# How far does the car skid before coming to a rest

## Homework Statement

Traveling at a speed of 58.0 km/h, the driver of a car locks the wheels by slamming on the brakes. The coefficient of kinetic friction is 0.720. How far does the car skid before coming to a rest

f=ma?
uk=Fk/Fn
??

## The Attempt at a Solution

i dont know where to start because no mass is given

## Answers and Replies

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Let the mass equal an arbitrary value m. Start working with what you know and see if anything happens to the mass. You might not need it after all.

i think i should be using an equation that would make the masses cancel, but i dont know what equation that is

What do you know about the frictional force?

You probably (or you probably should) know that it is equal to uN where u = coefficient of friction and N = mg.

Being that this is the only force acting in the horizontal direction, what can you say about the net force and, thus, the acceleration of the car?

Take it one step further and you've got the solution.

lol im still drawing a blank because of that mass
Fk=(.720)(m)(9.8m/s^2)
you cant put zero for mass and i dont see how can go away or how to solve for it.....??

Kurdt
Staff Emeritus
Science Advisor
Gold Member
If you know friction is the only force acting and that is $F = \mu_k mg$ and that force is also $F= ma$ I can easily see how the mass will cancel and you can solve for acceleration.

ok
so ukmg=ma
uk(g)=a
a=(.720)(9.8m/s^2), a=7.056m/s^2
the question is find the distance it takes to stop...i know final velocity, acceleration, and am looking for distance which means i need initial velocity....?

o lol
nvm
forgot to read back through to find initial velocity

ok
so ukmg=ma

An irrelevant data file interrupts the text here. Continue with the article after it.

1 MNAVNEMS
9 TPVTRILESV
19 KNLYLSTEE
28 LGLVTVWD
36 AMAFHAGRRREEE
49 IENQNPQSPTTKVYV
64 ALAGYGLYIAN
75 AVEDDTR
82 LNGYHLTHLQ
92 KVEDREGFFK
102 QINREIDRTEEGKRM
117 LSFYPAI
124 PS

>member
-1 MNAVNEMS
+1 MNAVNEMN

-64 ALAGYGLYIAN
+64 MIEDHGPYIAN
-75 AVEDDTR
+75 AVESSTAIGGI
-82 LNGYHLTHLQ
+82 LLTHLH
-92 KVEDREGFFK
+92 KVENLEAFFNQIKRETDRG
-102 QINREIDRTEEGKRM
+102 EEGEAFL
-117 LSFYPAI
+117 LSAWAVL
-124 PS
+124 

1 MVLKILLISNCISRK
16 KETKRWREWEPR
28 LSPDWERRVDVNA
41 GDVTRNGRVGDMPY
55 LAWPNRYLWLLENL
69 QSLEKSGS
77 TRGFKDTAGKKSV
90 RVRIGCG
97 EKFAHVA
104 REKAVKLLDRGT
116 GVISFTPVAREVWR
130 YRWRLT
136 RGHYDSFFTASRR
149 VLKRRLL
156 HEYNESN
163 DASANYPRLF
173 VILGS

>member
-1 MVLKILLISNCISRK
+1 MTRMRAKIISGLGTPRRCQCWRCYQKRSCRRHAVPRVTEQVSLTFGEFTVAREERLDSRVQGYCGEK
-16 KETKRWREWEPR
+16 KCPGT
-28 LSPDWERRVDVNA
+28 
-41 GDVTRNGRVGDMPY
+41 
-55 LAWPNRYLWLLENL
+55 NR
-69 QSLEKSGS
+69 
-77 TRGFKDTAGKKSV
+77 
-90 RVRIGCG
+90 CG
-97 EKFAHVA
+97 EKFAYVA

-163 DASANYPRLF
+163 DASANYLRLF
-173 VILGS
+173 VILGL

uk(g)=a
a=(.720)(9.8m/s^2), a=7.056m/s^2
the question is find the distance it takes to stop...i know final velocity, acceleration, and am looking for distance which means i need initial velocity....?
Which is given, can you solve it now?

yep
thanks....there may be more questions coming soon.
have a huge test tomorrow and i dont really understand this stuff

well this is what i did

$$v^{2}=v_{0}^{2}+2a_{x}(x-x_{0})$$

solve for x

x-initial & v-final = 0

$$\Sigma{F_{x}}=ma_{x}$$
$$-\mu_{k}N=ma_{x}$$

$$\Sigma{F_{y}}=0$$
$$N=mg$$

plug in normal in the X solve for acceleration, and plug that into the first equation, and don't forget to convert your initial velocity.

what about
"a 250lb block rests on a horizontal table. The coefficient of kinetic friction between the block and table is .30. What force is required to pull the block at a constant speed if (a) a horizontal rope is attached, or if (b) the rope makes an angle of 25 above the horizontal.

for part (a) used (.30)(250)=75N whichh is the frictional force..is that the final answer?

For part (b) i used Uk=(Fk)/(Fn) where Uk=.30, and Fn=Wsin(theta).....which now that i look at it doesnt seem right

you must convert your weight ... lb to kg

N = (kg*m)/s^2

i did, its 25.5kg

i did, its 25.5kg
that's not what i got

how about 113.40kg.
but for the inlined rope the x-comp. is Wsin(25) and the y-comp. is Wcos(25) so x comp=105.65 and y-comp=229.58 and pythag gets you back to 250.0008278.....? im lost

you don't need the Pythagorean theorem. solve it the same way you solve for F in part a.

look at your forces in the X and Y, and then solve 1 equation and plug into the other.

Uk=(Fk)/(Fn)
Fn would be Wcos(25) so (.30)(250cos(25))=Fk=67.97 which is less than 75 (from part a) and my teacher said it would be SLIGHTLY less, so maybe...? assuming my part a is right

anyone?